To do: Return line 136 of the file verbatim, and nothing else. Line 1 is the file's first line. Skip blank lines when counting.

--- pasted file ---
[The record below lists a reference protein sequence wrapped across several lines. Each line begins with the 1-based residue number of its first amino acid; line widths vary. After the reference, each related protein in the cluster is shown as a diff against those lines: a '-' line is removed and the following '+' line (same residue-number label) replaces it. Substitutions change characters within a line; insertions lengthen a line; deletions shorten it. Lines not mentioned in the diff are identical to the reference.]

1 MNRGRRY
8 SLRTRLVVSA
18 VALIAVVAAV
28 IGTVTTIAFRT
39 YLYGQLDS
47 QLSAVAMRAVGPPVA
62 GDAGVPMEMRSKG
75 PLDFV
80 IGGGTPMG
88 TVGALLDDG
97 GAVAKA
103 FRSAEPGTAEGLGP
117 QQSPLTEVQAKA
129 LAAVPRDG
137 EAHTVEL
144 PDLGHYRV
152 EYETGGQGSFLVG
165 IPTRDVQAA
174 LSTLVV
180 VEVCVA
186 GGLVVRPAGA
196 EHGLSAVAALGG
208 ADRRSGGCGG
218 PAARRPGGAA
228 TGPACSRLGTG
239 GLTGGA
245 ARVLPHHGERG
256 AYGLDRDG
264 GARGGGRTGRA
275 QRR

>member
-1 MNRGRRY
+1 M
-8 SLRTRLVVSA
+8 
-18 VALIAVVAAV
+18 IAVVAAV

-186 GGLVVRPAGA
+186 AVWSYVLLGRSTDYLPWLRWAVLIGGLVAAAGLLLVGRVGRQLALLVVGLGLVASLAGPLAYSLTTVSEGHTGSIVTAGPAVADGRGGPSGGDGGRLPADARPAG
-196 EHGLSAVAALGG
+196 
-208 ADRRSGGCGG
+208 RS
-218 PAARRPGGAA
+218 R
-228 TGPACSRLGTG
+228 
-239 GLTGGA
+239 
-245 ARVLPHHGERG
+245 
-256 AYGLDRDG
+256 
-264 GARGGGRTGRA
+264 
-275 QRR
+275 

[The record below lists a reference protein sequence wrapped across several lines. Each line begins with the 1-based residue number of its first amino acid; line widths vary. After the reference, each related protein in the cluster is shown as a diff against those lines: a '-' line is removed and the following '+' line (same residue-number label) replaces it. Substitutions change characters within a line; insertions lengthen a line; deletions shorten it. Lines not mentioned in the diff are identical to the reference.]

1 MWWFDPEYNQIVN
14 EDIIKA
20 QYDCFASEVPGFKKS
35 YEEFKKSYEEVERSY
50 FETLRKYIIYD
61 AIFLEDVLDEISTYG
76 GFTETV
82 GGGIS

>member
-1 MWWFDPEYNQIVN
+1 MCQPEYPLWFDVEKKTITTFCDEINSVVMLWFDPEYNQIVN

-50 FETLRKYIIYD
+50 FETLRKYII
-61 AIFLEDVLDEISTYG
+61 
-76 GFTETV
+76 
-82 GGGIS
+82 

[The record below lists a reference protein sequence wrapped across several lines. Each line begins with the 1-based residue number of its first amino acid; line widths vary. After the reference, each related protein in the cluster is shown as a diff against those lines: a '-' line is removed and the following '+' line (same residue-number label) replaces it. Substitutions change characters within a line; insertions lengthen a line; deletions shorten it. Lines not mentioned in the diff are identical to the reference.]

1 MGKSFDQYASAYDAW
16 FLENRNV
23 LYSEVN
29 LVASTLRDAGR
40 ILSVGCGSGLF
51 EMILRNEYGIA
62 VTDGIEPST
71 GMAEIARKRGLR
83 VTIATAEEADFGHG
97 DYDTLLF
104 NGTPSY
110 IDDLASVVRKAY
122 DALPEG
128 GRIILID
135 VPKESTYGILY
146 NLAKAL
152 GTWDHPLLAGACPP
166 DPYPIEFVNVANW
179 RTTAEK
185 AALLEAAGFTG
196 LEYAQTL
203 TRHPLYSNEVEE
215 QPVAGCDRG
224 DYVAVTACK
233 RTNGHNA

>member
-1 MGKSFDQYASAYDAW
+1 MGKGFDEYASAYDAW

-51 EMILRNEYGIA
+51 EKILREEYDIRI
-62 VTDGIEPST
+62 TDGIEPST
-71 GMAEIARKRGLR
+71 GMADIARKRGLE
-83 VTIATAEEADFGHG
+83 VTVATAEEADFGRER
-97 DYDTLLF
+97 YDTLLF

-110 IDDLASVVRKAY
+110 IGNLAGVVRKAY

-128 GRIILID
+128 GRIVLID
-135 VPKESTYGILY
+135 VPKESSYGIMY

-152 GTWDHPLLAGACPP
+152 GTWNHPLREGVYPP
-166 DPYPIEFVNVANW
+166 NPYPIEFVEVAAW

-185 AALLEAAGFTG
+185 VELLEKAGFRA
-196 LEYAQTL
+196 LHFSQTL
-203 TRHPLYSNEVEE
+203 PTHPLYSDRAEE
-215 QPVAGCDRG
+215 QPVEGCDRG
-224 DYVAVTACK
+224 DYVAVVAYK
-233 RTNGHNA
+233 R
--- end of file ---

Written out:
-224 DYVAVTACK